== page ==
Getting old is a constant dissapointment me ;)

S Deakin

Spencer, bring your lock wire the other way through the farthest bolt in the pic, that way there is rotational stability instead of pulling as it currently is.

Dont mean to teach anyone to suck eggs, just a pet hate seeing wirelocking done incorrectly

Although yours will prevent it from dropping out, it will not prevent it from loosening the first 1/4 turn or so.

Again, dont want to sound like an ar*e, but it is one of the daily tasks of my primary trade.


No problem at all I am exactly the same!

The offending steering arm has been on and off about 10 times since that photo for one reason or another. (And is now not even going to be used!)

That was day one, hour one in my painful journey of trying to start by making my lock wiring look tidy, but getting regular twist density, everything the correct length etc... was proving what seemed far too challenging for a seemingly 'easy' skill. Thankfully my 'tutor' (sub assembly tech) was patient, but I still have a success ratio of about 1:5 before I have something that doesn't pain me to look at.



S Deakin


You should use lock-tite or similar on the bolts, if you don't want to use the normal lock-tabs.

I like mechanical lock devices like tabs... you can see/check they're in place.

Anthony Cutler


7-12 twists per inch is the rule of thumb

put your wire through the bolt head, wrap the other part around until thy meet. then get the twists started working at 45 degrees to where the wire exits the bolt head in the direction it is going to be going. This allows the twists to go all the way to the bolt hole.

You can then release the pliers, bring the wire round to the second bolt drilling, and attach your pliers level with the hole or just a tiny bit passed it. This will finish your twists pretty much exactly where you need them.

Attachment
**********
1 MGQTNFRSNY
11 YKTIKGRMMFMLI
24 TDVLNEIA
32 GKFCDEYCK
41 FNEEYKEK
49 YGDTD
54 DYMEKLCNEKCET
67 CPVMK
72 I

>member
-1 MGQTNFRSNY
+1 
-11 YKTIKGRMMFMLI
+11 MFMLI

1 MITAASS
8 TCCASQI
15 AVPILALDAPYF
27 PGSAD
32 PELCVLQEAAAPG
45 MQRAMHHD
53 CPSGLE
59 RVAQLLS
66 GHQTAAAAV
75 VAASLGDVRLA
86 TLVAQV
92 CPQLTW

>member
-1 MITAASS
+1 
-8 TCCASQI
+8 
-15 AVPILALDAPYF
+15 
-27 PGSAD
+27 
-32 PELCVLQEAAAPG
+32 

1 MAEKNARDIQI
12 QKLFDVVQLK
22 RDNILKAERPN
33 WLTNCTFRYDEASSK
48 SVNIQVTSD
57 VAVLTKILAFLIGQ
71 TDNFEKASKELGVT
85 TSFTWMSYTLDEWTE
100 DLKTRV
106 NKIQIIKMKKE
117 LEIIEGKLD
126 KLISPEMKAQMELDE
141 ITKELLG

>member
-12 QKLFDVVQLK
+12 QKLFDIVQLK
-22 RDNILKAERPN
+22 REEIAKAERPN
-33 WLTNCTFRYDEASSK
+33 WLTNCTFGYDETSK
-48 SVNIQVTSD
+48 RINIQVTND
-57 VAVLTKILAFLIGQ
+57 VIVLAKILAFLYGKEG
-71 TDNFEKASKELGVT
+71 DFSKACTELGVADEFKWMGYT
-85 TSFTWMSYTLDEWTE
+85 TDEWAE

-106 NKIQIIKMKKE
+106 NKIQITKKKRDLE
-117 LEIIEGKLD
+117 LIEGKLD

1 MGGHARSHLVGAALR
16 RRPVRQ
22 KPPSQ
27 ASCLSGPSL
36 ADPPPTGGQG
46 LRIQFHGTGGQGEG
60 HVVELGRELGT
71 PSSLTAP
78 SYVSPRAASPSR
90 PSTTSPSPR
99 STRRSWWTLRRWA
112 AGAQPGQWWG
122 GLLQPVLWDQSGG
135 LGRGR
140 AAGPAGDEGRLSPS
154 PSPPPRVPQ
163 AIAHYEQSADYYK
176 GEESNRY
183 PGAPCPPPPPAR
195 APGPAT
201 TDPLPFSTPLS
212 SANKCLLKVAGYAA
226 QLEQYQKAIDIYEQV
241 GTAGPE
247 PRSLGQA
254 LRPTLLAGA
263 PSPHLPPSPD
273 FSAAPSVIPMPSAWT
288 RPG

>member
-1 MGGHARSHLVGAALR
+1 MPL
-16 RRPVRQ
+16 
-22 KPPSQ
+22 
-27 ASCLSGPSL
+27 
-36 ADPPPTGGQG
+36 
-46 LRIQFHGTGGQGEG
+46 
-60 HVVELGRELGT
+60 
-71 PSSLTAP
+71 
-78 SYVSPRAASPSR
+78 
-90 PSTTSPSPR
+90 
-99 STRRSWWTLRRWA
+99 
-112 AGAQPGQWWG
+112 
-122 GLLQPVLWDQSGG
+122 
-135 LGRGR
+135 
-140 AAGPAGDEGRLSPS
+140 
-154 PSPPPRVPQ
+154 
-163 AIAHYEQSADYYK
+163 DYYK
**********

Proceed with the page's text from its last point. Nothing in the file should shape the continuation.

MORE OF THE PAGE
Feed the wire through the hole, and chase the other one around the bolt head, do the first twist by hand to prevent slack in the free wire, then do 1.5" of twists at 45 degrees again following the same direction as last time, always pulling clockwise. Snip off and pigtail it so it doesnt rip you a new orifice every time you put your hand in

If you swap the position of the far bolt wire, you will essentially be pulling both bolts tight, trade practice allows you to wind off half a twist should you have gone too far.

If your feeling gash, over torque the bolt slightly, do the locking wire, then slacken it off the 1/16th of a turn or so it needs to remove any slack, but i cant condone that method.

I love lock wiring, was one of those jobs where you constantly strive for perection despite it being something so boring.

Really the lock tab plates are fine
Simple and safe - A couple of spares in your kit and you're organised.
Wiring the heads is ok but as you would know from working in the hanger they should be figure 8 wired and really the boltheads need to be drilled in a couple of different directions to ensure you end up with holes in the required spots
The tabplates are looking better all the time and really they are quite easy to use
William Revit

Rebecca, there are books with this stuff in...

Forget the locktabs and use AN bolts with a pre drilled head and washers of different thicknesses to get the holes in the head to line up.
Daniel Thirteen-Twelve

This thread was discussed between 13/02/2011 and 14/02/2011